By Benjamin Wong
“Where do you sleep now?” It is but my first question, and it already pierces something in Mizanur’s heart. He begins to tear. I tell him to take his food, then come and talk to me. I observe him as he eats; in between mouthfuls of food, Mizanur pauses, like he has no appetite, staring blankly ahead.
Mizanur has been to Singapore two times already. He first came in 2008, paying over $5,000 to an agent for the job. With only 12 months’ work, he couldn’t recover the investment. For his second job, starting 2010, he paid $4,500 and barely made it back.
But this third and current contract has turned out to be the harshest of all. Arriving in Singapore 25 November 2011, he was employed by a carpentry shop. Around June 2012, he was carrying a wooden framework when he fell down. Mizanur was in extreme pain, and his boss immediately sent him to Khoo Teck Puat Hospital in Yishun. He was not warded but sent back to his dormitory. Two days on, the pain was still bad and even though the supervisor would not give permission, he went to Sengkang Polyclinic on his own. The polyclinic then referred him to Changi General Hospital, where it was realised that the injuries – to his neck, back and right leg – might be worse than originally thought. He was given 70 days’ medical leave and an appointment for an MRI scan on 11 September 2012.
That was when his boss lost patience.
On 13 July, his boss suddenly cancelled his work permit. “He say, ‘I give you some money, you go back’.
“If you never go back, I make case and you will go to jail.”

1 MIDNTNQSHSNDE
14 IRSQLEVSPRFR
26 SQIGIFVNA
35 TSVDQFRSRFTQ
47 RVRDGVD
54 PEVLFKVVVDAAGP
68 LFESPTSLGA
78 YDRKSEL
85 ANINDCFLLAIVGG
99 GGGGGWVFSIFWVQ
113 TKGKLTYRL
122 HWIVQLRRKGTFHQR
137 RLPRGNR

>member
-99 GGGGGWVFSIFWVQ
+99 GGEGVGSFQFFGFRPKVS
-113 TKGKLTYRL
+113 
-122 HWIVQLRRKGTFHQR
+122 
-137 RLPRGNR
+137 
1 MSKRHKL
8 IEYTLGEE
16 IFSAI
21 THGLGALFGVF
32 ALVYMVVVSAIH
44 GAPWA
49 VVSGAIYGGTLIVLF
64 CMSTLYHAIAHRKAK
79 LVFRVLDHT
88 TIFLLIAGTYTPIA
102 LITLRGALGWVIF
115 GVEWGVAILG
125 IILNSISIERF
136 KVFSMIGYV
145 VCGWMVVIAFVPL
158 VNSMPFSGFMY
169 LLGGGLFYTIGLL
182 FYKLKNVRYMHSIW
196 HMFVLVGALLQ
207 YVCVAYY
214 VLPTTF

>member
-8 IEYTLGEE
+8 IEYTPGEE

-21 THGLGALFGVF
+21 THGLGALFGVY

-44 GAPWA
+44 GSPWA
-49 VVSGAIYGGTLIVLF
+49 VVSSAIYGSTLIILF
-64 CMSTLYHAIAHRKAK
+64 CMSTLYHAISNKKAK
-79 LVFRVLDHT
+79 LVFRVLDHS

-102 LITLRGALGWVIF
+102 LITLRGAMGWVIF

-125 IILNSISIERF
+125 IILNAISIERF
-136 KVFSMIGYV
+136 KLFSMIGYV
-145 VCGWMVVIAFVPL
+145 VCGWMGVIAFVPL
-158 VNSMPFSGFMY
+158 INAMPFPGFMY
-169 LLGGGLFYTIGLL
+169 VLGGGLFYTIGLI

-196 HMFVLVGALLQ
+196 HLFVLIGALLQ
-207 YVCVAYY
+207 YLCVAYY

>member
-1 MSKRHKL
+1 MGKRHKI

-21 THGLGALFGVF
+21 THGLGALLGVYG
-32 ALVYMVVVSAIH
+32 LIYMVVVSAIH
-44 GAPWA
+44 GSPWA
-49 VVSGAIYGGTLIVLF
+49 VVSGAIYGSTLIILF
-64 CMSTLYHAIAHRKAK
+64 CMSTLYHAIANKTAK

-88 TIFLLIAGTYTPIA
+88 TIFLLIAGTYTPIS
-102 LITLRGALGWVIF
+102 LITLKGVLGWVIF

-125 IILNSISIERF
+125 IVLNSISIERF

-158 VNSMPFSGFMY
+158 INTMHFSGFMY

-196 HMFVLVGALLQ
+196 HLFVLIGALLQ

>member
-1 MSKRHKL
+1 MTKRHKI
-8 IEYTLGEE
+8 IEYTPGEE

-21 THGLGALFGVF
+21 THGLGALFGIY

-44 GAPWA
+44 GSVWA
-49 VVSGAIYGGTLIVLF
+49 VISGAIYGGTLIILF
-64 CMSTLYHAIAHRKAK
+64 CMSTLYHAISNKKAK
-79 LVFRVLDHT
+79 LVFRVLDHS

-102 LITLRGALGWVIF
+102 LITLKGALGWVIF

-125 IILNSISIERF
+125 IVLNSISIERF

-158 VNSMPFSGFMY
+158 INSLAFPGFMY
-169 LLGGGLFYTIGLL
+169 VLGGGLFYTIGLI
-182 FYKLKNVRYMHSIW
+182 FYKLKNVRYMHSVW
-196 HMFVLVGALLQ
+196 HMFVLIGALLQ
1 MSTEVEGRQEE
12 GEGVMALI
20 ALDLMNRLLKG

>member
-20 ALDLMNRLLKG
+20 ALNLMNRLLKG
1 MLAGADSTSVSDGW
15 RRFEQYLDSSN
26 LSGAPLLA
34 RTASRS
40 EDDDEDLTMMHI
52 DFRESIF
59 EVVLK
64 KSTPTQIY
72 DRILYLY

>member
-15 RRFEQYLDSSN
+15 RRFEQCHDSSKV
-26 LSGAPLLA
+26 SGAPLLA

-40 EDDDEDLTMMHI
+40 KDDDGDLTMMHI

It was not clear what the boss meant by “case”, but it was enough for Mizanur to feel unsafe staying on in the dorm. “He anyhow talking,” Mizanur said, “I scared and I come out of the house.”
He has complained to the Ministry of Manpower but, tearing up again, says, “MOM officer never say anything.”
Increasingly distraught, he can barely answer in full sentences.
I ask him about his family back home in Bangladesh. “One wife, one son.”
“How old, your boy?”
“Five month old.”
He manages a weak “no,” after I ask him if he has been able to send any money back to his family.
Right now, his chief concern is the MRI in September for which his boss is unwilling to pay. “Boss say send back, send back.”
The tears are welling up in Mizanur’s eyes, “Nobody to help, how to pay. Doctor say no money cannot see.”
His work permit cancelled, driven out of the company dormitory, he now sleeps wherever he can. “Now I anyhow sleep”. He claims he is not alone, for there are others like him, jobless and who can’t afford a bed even in the filthy tenements of Little India, spending nights on the streets instead.
The interview ends, but Mizanur continues sitting in his chair, a dazed and sad look on his face as tries to wipe away his tears. He sits there for five minutes like this. I sit with him, hoping that my silent presence would lend some moral support. Then he slowly gets up and bids me goodbye, saying softly, “OK, I go…”